The second source of behavioural disorders, environmental experiences, reveals that people who live in high-crime areas are more likely to exhibit aggressive conduct than those who live in low-crime areas (Shelden, 2006). One could claim that high-crime neighbourhoods lack conventions, rules, and customs (Bohm, 2001). Furthermore, there is a lack of traditional behaviour. Inability to find work, drug or alcohol misuse, and failure to observe local, state, and federal laws are all examples of unorthodox behaviour.

 

The third source of behavioural problems is the mass media. It is difficult to discern the ultimate role of the media regarding crime. Scholars have suggested that films, video games, and television shows that depict violence are harmful to children. Ultimately, social learning theories beckon us to accept the fact that the mass media are responsible for a great deal of violence in our society. They hypothesize that children who play violent video games and later inflict physical or psychological damage to someone at school did so because of the influence of the video game.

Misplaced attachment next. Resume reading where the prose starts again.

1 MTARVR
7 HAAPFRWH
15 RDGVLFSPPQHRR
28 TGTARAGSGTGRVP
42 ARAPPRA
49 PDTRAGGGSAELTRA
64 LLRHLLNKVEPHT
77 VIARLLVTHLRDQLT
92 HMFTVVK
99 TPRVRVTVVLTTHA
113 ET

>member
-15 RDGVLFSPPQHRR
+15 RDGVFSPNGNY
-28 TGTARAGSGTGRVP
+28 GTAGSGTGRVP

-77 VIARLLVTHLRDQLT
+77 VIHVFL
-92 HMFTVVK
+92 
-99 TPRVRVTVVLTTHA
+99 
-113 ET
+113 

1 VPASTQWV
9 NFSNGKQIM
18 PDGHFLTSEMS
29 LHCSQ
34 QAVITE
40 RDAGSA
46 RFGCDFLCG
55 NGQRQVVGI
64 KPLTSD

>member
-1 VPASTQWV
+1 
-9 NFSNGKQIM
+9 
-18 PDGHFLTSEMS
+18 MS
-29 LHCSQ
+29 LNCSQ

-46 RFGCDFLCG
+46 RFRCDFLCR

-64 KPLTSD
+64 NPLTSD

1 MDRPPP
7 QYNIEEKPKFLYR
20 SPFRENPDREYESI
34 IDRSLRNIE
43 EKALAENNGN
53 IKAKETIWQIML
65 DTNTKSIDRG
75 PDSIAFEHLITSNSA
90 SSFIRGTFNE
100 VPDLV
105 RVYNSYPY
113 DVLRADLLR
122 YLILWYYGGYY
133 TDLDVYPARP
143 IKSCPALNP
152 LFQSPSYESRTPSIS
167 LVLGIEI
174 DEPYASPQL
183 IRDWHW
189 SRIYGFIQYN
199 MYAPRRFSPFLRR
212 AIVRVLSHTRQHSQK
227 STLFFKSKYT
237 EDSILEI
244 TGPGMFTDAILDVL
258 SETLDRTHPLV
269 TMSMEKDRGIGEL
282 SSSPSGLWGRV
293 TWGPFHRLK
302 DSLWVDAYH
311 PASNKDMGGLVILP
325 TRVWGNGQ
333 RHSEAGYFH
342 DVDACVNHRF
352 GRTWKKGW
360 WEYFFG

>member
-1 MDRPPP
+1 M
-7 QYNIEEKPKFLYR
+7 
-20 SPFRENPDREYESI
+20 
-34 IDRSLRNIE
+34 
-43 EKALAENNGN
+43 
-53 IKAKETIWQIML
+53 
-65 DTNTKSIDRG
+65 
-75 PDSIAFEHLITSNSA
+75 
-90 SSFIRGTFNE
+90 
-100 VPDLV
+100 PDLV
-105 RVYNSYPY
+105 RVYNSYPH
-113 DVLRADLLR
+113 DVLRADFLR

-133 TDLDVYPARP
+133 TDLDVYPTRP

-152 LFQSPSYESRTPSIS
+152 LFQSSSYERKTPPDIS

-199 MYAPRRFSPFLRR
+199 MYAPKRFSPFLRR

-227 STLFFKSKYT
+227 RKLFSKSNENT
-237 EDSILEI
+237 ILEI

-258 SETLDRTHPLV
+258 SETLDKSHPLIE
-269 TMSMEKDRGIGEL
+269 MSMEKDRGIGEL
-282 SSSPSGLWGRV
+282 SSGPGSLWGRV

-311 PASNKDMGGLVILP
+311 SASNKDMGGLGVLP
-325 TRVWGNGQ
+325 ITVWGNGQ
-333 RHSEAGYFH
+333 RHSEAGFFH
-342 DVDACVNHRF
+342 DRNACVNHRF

3.     Cognitive Theory

This theory mainly focuses on how a person solves the problem and perceives the social environment, especially the offender who perceives the environment. This theory is associated with crime and violence.